• Candidates may avoid getting into specific details. This is often a sign that they’re uncomfortable doing so and may indicate that they realize they mishandled a situation and that getting into detail would reflect poorly on them. They may also be nonspecific about what they personally did vs. what other people did, and this may reflect situations where the candidate contributed less than it appears.

  • Candidates may use “I” rather than “we” when describing the work done by their team. This might be a sign that a candidate is not a team player. However, be careful in judging a candidate harshly for using the first person; they are in an interview to assess their performance, and they’ve likely been asked to focus on the results of their work. The choice of “I” vs. “we” may simply come down to speaking style. This is a place to give some benefit of the doubt until you see a strong pattern backed by additional evidence beyond speaking style.

Finally, new interviewers will often be too trusting of the candidate’s self-assessment about something in their past going well. Instead, interviewers can be digging deep to look for base facts as evidence and can draw their own conclusions about the candidate’s work. It’s a good idea to practice the art of the follow-up to dig deeper into a candidate’s answers.

Behavioral questions have the benefit of focusing on what a candidate actually did in a particular situation. But because there might be candidates who have never experienced the situation you describe, having a hypothetical version of the question can be a great idea.

Situational Questions

Situational questions (or hypothetical questions) ask a candidate to explain how they would approach a specific challenge. The advantages of situational questions matched to job-relevant skills are that they allow an interviewer to evaluate candidates against a more objective rubric than behavioral interviews, and they challenge candidates to make choices in real time.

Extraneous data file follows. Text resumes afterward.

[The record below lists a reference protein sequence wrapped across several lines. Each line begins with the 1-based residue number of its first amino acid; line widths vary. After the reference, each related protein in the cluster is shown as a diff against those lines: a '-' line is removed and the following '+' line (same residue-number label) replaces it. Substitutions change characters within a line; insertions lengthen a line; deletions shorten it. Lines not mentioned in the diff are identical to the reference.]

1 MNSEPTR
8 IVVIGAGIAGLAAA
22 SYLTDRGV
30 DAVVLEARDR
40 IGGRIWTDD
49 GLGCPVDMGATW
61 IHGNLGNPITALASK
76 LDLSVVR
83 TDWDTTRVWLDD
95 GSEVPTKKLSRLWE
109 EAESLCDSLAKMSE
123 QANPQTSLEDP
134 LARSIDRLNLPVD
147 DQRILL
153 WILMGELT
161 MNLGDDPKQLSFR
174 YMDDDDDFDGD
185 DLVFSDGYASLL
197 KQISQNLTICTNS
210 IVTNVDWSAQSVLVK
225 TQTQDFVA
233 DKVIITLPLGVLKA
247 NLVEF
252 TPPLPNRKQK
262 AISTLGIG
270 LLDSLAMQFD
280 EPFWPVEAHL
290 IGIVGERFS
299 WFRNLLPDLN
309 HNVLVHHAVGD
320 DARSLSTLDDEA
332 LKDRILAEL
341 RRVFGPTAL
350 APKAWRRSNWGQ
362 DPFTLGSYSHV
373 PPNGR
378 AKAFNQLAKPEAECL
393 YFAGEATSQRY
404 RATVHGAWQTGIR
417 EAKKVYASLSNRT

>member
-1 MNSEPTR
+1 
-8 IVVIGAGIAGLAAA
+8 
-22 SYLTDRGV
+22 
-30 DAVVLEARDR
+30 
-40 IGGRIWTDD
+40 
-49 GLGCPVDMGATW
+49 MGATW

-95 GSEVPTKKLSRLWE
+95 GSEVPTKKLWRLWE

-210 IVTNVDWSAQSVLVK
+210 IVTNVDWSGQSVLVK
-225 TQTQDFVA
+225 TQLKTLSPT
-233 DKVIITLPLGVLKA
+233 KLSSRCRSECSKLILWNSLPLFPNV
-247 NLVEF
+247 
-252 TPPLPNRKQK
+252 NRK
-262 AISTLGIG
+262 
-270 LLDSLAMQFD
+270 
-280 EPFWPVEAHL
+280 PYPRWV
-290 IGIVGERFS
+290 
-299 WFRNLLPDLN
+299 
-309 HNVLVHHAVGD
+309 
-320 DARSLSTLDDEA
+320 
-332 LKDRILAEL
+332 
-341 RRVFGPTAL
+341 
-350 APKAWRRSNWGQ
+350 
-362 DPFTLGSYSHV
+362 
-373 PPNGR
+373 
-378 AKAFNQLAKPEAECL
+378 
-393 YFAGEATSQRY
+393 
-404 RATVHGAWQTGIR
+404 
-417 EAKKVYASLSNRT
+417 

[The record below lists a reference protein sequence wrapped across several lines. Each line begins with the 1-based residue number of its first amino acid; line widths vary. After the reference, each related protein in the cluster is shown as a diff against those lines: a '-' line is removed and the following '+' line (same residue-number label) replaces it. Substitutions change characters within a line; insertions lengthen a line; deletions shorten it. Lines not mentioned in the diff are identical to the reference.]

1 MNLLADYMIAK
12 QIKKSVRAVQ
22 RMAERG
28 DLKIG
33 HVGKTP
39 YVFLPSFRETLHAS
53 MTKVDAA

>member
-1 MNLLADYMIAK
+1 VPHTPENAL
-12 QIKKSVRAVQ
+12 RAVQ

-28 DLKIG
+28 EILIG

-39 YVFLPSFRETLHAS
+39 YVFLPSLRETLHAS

important Well-designed situational questions avoid scenarios where it’s relatively easy to identify what should be done but not so easy to take the appropriate action when presented with a difficult situation. For example, it’s easy for someone to say that they would own up to a mistake; it’s harder to actually do it. Instead, it’s best to focus on situations where the hard part is identifying the core problem and/or devising a solution. Additionally, incorporating behavioral questions into the interview process will allow you to gauge how the candidate might actually behave.

You can often rephrase a behavioral question as a situational one through a slight change in wording. For example, “How would you deal with a colleague who doesn’t deliver on their commitments?” is the situational form of the behavioral question, “Tell me about a time you worked with a colleague who didn’t deliver on their commitments.” This may make the two types of questions seem interchangeable, but some experts have strong opinions (often backed by data) on which form is more effective at evaluating candidates.

Ultimately, it matters less which you use (a mix is probably fine) and more that your questions are structured and your interviewers are calibrated to give consistent feedback. Adam Grant gives some specific details on situational questions that can help interviewers overcome confirmation bias.